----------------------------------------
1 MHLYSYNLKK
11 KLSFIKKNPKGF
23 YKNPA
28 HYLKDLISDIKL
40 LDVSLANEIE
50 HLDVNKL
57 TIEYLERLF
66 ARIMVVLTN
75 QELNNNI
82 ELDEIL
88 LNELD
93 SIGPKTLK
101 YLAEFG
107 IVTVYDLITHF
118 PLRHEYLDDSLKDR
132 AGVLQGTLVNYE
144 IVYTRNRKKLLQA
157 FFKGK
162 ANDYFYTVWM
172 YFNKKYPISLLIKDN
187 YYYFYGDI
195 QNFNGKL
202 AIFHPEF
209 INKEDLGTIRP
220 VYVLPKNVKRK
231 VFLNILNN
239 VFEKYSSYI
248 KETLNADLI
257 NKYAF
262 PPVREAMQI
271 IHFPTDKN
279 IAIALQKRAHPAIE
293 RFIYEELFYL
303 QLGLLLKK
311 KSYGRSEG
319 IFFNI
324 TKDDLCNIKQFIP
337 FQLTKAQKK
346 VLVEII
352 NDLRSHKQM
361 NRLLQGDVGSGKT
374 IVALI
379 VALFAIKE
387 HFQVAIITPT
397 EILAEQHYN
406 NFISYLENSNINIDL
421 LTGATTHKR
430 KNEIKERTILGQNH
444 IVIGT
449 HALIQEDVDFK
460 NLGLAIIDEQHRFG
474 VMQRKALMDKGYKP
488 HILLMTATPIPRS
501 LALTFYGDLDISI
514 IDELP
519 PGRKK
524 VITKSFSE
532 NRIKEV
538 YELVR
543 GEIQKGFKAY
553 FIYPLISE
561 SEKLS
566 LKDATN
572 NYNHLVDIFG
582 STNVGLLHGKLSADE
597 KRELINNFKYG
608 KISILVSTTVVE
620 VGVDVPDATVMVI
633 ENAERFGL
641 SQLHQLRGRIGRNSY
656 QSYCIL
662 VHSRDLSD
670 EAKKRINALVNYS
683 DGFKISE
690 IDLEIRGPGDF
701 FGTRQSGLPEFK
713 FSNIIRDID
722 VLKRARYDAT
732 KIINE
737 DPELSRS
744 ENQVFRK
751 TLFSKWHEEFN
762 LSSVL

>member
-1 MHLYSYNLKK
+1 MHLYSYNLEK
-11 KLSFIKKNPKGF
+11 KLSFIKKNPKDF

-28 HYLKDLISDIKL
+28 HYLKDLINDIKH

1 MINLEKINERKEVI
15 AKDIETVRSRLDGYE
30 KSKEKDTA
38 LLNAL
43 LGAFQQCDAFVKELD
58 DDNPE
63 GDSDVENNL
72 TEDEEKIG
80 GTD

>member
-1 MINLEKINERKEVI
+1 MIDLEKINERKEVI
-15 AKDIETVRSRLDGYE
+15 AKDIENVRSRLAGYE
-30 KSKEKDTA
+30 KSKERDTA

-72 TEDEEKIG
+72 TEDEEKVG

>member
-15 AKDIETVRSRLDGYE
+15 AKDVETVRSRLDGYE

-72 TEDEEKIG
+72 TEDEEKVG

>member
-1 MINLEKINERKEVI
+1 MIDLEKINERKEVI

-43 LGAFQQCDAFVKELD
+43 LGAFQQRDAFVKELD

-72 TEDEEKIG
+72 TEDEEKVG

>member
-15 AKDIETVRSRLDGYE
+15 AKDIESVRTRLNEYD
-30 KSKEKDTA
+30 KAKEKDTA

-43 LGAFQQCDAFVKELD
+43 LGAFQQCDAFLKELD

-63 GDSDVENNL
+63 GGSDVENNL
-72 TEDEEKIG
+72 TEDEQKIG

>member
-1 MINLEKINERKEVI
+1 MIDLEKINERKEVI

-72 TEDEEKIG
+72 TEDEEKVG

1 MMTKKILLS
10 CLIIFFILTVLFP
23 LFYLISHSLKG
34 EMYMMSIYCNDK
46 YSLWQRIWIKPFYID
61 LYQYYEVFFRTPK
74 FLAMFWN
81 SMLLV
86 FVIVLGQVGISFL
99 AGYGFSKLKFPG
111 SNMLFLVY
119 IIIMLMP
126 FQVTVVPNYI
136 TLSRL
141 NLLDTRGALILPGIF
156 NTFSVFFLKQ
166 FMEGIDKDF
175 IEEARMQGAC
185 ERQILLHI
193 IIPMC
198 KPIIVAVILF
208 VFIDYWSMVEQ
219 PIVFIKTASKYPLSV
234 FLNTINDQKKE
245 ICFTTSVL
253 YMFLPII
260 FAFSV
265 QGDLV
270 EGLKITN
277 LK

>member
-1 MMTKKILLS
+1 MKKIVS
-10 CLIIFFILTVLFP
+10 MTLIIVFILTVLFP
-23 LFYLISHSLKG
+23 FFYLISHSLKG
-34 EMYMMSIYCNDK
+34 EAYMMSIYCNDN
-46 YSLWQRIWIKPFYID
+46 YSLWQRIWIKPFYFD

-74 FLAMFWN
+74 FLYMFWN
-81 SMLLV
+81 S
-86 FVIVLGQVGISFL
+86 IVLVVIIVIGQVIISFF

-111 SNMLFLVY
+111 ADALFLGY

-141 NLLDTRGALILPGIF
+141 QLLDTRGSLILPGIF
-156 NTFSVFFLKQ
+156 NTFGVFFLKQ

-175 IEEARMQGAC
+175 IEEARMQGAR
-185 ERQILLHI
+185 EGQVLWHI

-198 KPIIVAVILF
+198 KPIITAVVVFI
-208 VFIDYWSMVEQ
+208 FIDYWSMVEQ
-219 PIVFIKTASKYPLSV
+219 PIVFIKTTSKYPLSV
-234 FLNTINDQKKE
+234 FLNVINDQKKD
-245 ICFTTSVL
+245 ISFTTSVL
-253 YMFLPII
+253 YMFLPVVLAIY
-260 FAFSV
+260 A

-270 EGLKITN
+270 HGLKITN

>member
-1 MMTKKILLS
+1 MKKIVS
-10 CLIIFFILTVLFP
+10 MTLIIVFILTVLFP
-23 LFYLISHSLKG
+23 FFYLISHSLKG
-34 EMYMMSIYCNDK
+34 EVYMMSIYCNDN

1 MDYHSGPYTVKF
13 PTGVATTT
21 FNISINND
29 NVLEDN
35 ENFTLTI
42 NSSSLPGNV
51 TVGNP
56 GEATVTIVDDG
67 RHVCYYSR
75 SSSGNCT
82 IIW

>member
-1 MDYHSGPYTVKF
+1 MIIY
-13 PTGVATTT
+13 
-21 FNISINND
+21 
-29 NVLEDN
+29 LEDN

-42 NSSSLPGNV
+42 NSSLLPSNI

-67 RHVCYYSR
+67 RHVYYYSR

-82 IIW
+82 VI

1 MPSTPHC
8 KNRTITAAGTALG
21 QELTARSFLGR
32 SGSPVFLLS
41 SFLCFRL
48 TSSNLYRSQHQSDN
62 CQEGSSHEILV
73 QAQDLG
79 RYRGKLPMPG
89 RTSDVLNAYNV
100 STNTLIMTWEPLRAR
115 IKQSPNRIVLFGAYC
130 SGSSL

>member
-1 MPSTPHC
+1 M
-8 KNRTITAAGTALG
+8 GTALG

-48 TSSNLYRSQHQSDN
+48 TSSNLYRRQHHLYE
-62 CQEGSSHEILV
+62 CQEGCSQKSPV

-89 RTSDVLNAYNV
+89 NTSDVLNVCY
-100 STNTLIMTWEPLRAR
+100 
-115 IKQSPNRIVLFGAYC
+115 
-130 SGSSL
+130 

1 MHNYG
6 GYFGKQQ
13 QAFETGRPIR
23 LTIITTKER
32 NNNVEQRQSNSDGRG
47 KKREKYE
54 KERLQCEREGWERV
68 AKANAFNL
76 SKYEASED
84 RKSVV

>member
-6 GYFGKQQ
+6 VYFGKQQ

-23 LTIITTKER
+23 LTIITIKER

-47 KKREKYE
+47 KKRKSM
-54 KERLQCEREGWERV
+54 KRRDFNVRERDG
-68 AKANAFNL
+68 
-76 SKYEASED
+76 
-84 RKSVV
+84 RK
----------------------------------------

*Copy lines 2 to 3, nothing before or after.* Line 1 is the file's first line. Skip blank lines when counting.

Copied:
11 KLSFIKKNPKGF
23 YKNPA